SIRS criteria are used as a screening tool for possible septic patients; however, it appears that in the ED setting they are sensitive but not specific for sepsis identification [21]. Only 69% of our septic were found to have 2 or more SIRS Criteria at presentation; however, with further analysis, having less than 2 SIRS criteria had no correlation with mortality. Sepsis carries mortality rates between 20-30 % [2-3]; our data shows that sepsis carries a total mortality rate of 30.9%, and a 28-day mortality rate of 20.6%. These finding suggest that mortality is slightly higher in Lebanon than the developed world.

Where are we Heading?

Having first hand exposure to health care training and research experience in leading US healthcare institutions, gaps and discrepancies in clinical medicine became obvious to our eyes in Lebanon. With sepsis being a global burden, and with the western world’s intensive work on this topic, sepsis in Lebanon and the Middle East became our focus of interest. Currently, we have launched multiple research projects examining sepsis in Lebanon.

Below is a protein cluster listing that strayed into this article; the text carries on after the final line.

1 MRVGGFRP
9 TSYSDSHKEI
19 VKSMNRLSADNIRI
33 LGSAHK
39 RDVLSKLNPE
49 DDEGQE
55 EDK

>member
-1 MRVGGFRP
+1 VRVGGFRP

The implementation of sepsis treatment protocols in the developed world has been shown to reduce mortality, with the absence of such protocols in most developing countries impeding proper therapy [22]. Recently, the global paradigm has been shifting toward implementing sepsis protocols and bundles in the developing world. By stratifying points of care into tangible protocols, compliance with comprehensive resuscitation elements has significantly increased and resulted in sepsis related mortality reductions [23]. In fact, a multicenter study showed that implementation of sepsis management bundles was associated with a 25% relative risk reduction in mortality rates and in hospital mortality [24]. A Saudi Arabian 6-hour resuscitation bundle in the ICU showed a 10% reduction in sepsis related mortality [25]. Moreover, data from Uganda recently showed that early sepsis management and resuscitation also improved mortality drastically by 15% even in HIV infected patients [26]. At the time our study was conducted; our institution did not follow yet a standardized protocol-based approach to sepsis management. Recently this has changed as a sepsis bundle was implemented at our ED. Currently we are in the phase of data analysis for a study tackling the effect of this bundle introduction on sepsis management and mortality.